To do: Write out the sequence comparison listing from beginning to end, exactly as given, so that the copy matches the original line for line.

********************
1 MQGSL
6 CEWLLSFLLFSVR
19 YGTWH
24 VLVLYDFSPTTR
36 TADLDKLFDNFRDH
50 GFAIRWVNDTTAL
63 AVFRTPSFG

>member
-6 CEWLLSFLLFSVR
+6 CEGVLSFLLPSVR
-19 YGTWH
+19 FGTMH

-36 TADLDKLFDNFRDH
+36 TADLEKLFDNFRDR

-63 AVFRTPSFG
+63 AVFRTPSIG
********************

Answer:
1 MQGSL
6 CEWLLSFLLFSVR
19 YGTWH
24 VLVLYDFSPTTR
36 TADLDKLFDNFRDH
50 GFAIRWVNDTTAL
63 AVFRTPSFG

>member
-6 CEWLLSFLLFSVR
+6 CEGVLSFLLPSVR
-19 YGTWH
+19 FGTMH

-36 TADLDKLFDNFRDH
+36 TADLEKLFDNFRDR

-63 AVFRTPSFG
+63 AVFRTPSIG